Discharging older patients from hospital, Alzheimer’s Society comment

The health and social care system’s management of discharging older patients from hospital does not represent value for money, according to the National Audit Office in a report launched today.

The spending watchdog estimates that the gross annual cost to the NHS of treating older patients in hospital who no longer need to receive acute clinical care is in the region of £820 million, putting additional and avoidable pressure on the financial sustainability of the NHS and local government. Longer stays in hospital can have a negative impact on older patients’ health as they quickly lose mobility and the ability to do everyday tasks.

The report echoes the findings of the Alzheimer’s Society Fix Dementia Care: Hospitalscampaign which highlighted poor care for people with dementia in hospitals and poor practice in the discharging of patients.

George McNamara, Head of Policy at Alzheimer’s Society said:

‘The fact that so-called ‘bed-blocking’ in hospitals has risen by a third in two years is unacceptable – and comes at a huge human and financial cost.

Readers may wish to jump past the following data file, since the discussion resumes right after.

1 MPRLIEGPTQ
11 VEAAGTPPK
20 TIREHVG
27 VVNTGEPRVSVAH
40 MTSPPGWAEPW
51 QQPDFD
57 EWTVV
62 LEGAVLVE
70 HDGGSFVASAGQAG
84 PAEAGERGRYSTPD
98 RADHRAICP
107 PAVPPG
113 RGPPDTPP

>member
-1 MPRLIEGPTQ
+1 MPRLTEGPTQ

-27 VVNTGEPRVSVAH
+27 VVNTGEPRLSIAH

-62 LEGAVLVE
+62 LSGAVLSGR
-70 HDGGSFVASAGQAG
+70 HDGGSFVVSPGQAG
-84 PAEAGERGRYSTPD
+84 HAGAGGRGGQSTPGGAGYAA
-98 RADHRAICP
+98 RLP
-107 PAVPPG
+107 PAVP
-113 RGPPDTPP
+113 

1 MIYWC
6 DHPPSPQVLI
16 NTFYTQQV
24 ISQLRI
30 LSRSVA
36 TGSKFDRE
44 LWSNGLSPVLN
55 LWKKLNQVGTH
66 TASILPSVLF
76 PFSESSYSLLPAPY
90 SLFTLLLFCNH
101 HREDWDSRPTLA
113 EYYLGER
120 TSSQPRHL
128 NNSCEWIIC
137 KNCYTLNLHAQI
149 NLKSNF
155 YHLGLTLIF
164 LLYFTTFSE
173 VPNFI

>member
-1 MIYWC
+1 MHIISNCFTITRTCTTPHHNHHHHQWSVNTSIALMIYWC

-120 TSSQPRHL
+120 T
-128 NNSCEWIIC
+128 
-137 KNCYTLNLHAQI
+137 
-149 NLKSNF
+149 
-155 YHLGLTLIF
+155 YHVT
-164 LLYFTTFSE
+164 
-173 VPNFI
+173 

‘Our Fix Dementia Care campaign found that substandard care and poor discharge processes can have devastating, life-changing consequences for people with dementia, who occupy a quarter of hospital beds. Too many are falling while in hospital, being discharged at night or being marooned in hospital despite the completion of their medical treatment, affecting whether they stand any chance of returning to their own home or not.

‘Not only is this a waste of taxpayers’ money, but also further evidence of a health and social care system that is not joined-up or adequately funded to ensure the best possible care for people with dementia. It is vital that we get this right for people affected by the condition.’